Safe Kids needs more instructors and donations to provide training in the community. To find out more about Safe Kids, contact Hopkins at 706-721-7606 or, or visit



2014 PHA Quality and Patient Safety Award

The Georgia Hospital Association recognizes excellence in improving quality and patient safety through their annual PHA Quality and Patient Safety Award program. Georgia hospitals are recognized at their annual Patient Safety Summit for their achievements in implementing evidence-based processes and best practices that reduce the risk of adverse outcomes and improving patient safety and quality. The GHA Patient Safety Summit was held January 7-8, 2015. Georgia Regents Medical Center was recognized for the 3rd year in a row for the work a multidisciplinary team has accomplished related to managing serum blood glucose in the cardiac surgery patient population.

The Cardiothoracic serum blood glucose (CT SGB) team was developed in response to the Institutes of Healthcare Improvement evidence-based recommendations regarding the management of serum blood glucose to 180 or less in critically ill patients, such as the cardiac surgery patient. In 2013, the quality performance data indicated our results for managing the serum blood glucose in cardiac surgery patients was declining in the Surgical Care Improvement Project (SCIP) core measure. At that time, there was not a standardized approach for managing the serum blood glucose in the cardiac surgery patient population.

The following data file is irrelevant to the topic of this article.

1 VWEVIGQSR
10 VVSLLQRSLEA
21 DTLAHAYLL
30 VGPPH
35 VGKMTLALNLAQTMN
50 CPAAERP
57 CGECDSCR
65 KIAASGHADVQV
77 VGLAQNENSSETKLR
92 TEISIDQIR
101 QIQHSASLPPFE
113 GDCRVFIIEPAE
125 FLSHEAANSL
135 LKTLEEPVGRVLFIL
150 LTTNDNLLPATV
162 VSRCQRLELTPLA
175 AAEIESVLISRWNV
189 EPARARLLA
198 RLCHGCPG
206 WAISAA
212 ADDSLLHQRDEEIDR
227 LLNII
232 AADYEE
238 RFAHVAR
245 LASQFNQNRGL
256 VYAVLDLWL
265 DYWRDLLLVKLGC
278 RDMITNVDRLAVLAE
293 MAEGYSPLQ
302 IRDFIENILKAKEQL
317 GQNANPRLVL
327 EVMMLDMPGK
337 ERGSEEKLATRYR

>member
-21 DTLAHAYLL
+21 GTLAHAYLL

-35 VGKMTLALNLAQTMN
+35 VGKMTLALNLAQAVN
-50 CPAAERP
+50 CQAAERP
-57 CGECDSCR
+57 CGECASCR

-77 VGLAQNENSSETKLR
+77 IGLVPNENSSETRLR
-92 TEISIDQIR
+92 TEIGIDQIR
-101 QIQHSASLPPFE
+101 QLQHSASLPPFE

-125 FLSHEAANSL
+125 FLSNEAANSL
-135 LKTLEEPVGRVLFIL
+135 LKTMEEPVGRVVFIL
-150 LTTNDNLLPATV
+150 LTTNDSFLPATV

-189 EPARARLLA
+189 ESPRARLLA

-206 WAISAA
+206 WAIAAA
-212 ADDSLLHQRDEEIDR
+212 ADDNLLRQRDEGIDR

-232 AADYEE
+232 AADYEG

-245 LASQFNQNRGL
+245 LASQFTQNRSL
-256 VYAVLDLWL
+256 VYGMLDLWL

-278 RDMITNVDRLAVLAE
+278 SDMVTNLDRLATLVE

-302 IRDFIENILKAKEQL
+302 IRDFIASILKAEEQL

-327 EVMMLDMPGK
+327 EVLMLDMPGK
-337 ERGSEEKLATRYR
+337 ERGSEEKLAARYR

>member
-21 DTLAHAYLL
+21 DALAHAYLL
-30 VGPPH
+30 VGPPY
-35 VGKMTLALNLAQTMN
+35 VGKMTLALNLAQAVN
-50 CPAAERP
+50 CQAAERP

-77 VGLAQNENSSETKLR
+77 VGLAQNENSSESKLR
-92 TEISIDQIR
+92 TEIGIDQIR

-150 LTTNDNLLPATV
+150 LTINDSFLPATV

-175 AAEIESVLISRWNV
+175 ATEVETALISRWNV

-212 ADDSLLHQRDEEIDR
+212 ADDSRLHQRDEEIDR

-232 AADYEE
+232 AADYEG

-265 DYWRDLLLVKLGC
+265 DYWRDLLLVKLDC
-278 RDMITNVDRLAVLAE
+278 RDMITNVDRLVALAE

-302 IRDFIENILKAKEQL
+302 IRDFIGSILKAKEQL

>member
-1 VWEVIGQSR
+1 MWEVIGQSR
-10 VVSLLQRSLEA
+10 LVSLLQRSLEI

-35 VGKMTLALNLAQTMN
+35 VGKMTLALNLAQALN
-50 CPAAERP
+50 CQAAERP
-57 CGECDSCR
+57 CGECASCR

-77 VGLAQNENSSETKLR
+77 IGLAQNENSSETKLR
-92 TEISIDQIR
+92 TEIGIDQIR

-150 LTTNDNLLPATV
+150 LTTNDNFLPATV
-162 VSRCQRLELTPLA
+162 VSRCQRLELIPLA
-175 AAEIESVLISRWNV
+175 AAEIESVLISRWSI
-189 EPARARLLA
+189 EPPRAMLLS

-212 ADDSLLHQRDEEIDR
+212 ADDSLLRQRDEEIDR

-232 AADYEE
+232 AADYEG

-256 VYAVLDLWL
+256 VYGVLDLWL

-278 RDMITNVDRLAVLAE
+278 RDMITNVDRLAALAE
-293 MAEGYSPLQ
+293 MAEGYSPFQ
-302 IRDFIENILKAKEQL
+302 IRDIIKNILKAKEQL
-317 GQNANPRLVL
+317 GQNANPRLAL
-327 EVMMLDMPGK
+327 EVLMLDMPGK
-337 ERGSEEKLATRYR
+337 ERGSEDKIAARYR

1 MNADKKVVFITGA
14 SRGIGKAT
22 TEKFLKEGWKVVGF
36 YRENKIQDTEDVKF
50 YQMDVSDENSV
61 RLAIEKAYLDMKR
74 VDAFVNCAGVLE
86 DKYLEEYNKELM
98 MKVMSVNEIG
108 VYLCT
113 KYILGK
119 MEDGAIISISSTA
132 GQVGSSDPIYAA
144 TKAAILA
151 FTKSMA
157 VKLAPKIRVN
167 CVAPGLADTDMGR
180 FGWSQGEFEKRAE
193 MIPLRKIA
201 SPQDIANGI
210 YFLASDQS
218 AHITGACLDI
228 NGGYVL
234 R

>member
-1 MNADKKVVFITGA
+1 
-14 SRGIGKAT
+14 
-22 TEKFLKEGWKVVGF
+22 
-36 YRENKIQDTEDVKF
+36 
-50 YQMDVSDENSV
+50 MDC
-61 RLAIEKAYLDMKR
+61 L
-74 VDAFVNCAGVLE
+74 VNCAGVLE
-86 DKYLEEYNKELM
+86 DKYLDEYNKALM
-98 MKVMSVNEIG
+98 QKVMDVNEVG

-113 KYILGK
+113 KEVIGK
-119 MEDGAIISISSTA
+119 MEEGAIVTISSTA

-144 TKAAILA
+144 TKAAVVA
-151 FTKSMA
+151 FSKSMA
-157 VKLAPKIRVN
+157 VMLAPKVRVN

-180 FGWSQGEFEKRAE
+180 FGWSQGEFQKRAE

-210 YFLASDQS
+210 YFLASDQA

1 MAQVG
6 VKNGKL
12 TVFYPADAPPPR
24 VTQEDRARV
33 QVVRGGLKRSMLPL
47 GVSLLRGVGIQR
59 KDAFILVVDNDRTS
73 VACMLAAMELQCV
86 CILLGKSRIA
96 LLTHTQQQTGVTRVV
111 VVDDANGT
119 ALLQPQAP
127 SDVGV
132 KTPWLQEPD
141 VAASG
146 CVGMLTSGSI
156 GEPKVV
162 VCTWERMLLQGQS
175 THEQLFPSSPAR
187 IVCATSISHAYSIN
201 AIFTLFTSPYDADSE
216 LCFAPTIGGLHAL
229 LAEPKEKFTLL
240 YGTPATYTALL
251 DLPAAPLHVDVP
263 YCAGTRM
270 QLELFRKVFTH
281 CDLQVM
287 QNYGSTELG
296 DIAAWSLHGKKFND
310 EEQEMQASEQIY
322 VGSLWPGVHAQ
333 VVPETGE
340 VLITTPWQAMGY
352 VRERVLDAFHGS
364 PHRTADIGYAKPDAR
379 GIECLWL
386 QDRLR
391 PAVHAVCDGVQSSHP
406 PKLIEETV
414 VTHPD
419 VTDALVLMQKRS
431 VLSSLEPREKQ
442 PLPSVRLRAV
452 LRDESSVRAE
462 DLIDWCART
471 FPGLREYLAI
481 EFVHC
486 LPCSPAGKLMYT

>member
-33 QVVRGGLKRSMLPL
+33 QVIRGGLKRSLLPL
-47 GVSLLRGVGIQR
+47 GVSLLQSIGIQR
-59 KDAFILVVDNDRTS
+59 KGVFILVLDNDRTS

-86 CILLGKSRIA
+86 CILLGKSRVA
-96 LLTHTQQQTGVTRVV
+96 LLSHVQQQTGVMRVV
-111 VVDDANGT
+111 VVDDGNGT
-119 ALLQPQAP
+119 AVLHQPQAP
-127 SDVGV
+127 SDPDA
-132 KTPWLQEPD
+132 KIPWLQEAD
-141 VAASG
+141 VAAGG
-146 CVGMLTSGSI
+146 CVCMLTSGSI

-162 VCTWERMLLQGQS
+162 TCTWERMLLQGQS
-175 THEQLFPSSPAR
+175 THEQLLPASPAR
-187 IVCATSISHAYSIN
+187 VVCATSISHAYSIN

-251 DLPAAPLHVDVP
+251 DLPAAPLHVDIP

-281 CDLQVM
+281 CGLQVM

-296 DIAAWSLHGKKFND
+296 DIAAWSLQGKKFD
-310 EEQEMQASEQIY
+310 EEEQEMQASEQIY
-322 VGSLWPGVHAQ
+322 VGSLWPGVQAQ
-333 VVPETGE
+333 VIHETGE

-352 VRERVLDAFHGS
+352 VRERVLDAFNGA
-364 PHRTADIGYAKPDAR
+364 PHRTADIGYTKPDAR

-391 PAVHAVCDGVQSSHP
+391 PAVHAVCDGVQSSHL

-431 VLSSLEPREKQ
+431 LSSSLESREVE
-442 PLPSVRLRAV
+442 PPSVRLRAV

The CT SBG team, made up of CT Surgeons, Anesthesiologists, Endocrinologists, Intensive Care Physicians, Pharmacists, ICU/CCU Nurses, Nursing Leadership, Clinical Educators, Quality Management, and Outcomes Management, was created. The team specified the type of data that would be meaningful to collect and the QM Coordinator started tracking this additional information during the daily concurrent reviews that were occurring for all cardiac surgery patients.

To improve the management of hyperglycemia in the cardiac surgery patients, a protocol was developed and implemented in October 2013 to provide a more standardized approach to managing the serum blood glucose control in these critically ill patients in an effort to prevent complications and improve patient outcomes.

This new protocol incorporated the OR to ICU handoff communication to include the diabetes history and intraoperative glucose management information, more frequent SGB monitoring, implementation of an insulin infusion protocol, providing on-going education for physicians and nursing staff, and performing concurrent reviews to identify opportunities for improvement.

The concurrent quality data for all cardiac surgery patients and the SCIP Inf-4 core measure data that were selected by the Centers for Medicare & Medicaid Services (CMS) indicated that the intraoperative and postoperative management of the serum blood glucose in the cardiac surgery patients was progressively improving with this new hyperglycemia management protocol. We have consistently met the goal for maintaining serum blood glucose levels for the past seven months.

Nancy Kotti and Rosemary Pilcher attended the GHA Patient Safety Summit, along with Dr. Kevin Dellsperger and Laura Brower to accept the award on behalf of the organization this week.